Hong Kong aiming to woo post-Brexit businesses

Hong Kong Island skyline

It’s been a symbolic year for Hong Kong with the territory marking 20 years since the end of British rule. Much has happened in the two decades since the handover, a time when the likes of Hanson and Oasis dominated chart music and phones were dumb, with Asia – and China especially – now on the up.

With now clearly a good time to cash in on China, especially with whatever is happening with Brexit, Hong Kong is keen not to be overlooked by reminding people that it’s traditionally a way in.

Supported by more than 60 UK organisations, “Think Asia, Think Hong Kong” will be a trade event held in London on 21 September with the aim of attracting companies to use Hong Kong as the starting point for expansion to Asia.

Speakers will include political heavyweights Hong Kong leader Carrie Lam and Trade Secretary Liam Fox, among other bigwigs, and the main topics will include the things that have been buzzing in Asia in recent months, from Belt and Road to FinTech, as their press release  explains in more detail:

  • Doing Business in China and throughout Asia – the startup scene in Asia and the support available including fundraising;  middle-class consumers in Asia; the development of online shopping and cross-border ecommerce; and the new approach of marketing, branding and customer engagement using tech and new media
  • Hong Kong: Gateway to Belt and Road Opportunities – Infrastructure financing experts in this panel will share their insights on the Belt and Road Initiative means and how Hong Kong can help UK businesses connect with opportunities arising from this
  • FinTech –  Why global FinTech companies are attracted to Hong Kong, as well as sharing their vision for the future of Hong Kong

Registration is now closed for the main event (I know, I know, you’ve read this far), but you can register onsite for the seminars, apparently.

Hong Kong SAR: 20 years later, it’s time for 2.0

Hong Kong Island skyline

Has it been twenty years already? 1997 was a memorable year for people in Britain, for reasons good and bad. Among other events, Hong Kong was finally handed over to China, marking a new era for all concerned – Hong Kong especially.

Much has happened in the two decades since, and of the three territories, it’s China with the glowing school report. The nation is exerting its influence from Africa to Indonesia, while domestically cities such as Shanghai are luring top global talent, eager to have a stab at the world’s biggest market.

In contrast, Hong Kong and the UK have both seen relative decline (let’s be honest), becoming increasingly divided and unsure of themselves. The parallels between the two are obvious.

But life goes on, as they say, and Hong Kong is the ultimate embodiment of life. No matter who calls the shots; the territory remains a supreme machine, where 7 million people combine efficiently and tightly to keep its wheels turning.

This is hustle and bustle on steroids (if you’re looking for balance, you’ve come to the wrong place), with Hong Kong operating with an intensity and impatience that makes London feel like a country club in comparison.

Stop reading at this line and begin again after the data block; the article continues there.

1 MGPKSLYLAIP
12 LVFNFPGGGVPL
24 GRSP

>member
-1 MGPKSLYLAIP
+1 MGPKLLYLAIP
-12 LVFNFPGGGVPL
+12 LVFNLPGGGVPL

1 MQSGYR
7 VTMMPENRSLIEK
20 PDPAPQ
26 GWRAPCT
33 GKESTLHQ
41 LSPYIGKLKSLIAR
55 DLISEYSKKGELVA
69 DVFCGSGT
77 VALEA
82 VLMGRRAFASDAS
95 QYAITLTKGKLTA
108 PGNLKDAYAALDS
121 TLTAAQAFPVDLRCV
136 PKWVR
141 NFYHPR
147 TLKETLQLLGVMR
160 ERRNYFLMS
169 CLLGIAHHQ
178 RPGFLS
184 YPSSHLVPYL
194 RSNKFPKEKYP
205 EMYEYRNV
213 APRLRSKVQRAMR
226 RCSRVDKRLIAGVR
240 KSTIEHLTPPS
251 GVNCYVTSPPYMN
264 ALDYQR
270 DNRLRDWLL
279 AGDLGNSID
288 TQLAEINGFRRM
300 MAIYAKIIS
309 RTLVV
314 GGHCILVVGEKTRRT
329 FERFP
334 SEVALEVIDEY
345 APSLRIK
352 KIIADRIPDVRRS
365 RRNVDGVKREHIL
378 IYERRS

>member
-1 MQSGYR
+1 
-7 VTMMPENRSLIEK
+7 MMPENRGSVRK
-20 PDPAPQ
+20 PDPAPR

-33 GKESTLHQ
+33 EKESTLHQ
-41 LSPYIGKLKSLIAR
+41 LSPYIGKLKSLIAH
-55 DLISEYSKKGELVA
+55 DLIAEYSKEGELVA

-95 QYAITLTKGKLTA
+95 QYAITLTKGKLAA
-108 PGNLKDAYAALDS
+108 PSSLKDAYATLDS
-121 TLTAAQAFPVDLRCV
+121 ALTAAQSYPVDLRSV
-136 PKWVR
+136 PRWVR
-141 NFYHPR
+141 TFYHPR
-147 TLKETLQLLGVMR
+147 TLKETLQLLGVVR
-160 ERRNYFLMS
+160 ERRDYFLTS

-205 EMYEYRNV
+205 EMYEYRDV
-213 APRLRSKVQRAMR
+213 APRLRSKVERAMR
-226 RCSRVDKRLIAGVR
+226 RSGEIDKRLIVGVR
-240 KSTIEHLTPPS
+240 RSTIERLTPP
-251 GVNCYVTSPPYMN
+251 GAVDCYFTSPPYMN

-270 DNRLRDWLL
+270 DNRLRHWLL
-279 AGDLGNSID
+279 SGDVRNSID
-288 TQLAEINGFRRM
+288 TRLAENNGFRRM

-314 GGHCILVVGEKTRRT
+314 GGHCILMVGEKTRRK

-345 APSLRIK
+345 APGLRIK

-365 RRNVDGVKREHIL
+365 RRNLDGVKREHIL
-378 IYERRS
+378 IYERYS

Yet despite the blistering pace, Hong Kong feels remarkably risk-averse. If Silicon Valley’s mantra is “move fast and break things”, Hong Kong’s spirit can be better described as “move fast and keep things unchanged”. From tech to housing and public light shows, the city now trails behind Shanghai, Singapore and even neighbouring Shenzhen.

There is, mercifully, a growing appetite for disruption. Call it what you want: fintech, regtech, wealth tech, biotech, travel tech, the movements are out there, eager to cement Hong Kong’s “hub” status in the region, leveraging on the city’s strengths.

To get “there” – frankly there is no final destination, as this is a process of constant reiteration and reinvention – Hong Kong will need to overcome its biggest adversary. Not Singapore, not China, but itself. It won’t be easy.

As Hong Kong enters its third decade and adulthood since the handover, new opportunities (and challenges) await that will better serve the “intrapreneurs” and change makers among us. We could be witnessing the start of a new era altogether. And if anyone can help put an end to the city’s whopping cost of living, beers are on me…

Free seminar to examine post-Brexit opportunities in China and Hong Kong

River Huangpu in Shanghai

If you’re in the UK on Thursday 8 June, there is one event that you can’t afford to miss if you have an interest in Brexit. Perhaps two if you include the General Election.

A free seminar networking event for businesses in Gloucestershire and surrounding areas aims to shed light on how businesses in Britain can take advantage of the current golden opportunities to enter China and Hong Kong markets.

Hosted by culture experts Join in China, the seminar will feature top speakers, including a Minister Counsellor from the Chinese Embassy and government representatives from Hong Kong and the UK.

The event will be held at Hartpury College, Gloucester, 9am – 2pm, meaning that you will still have time to dash to the polling booth to cast your vote (or spoil your paper, if you think a hastily called election is a load of ballots). You can register your interest here.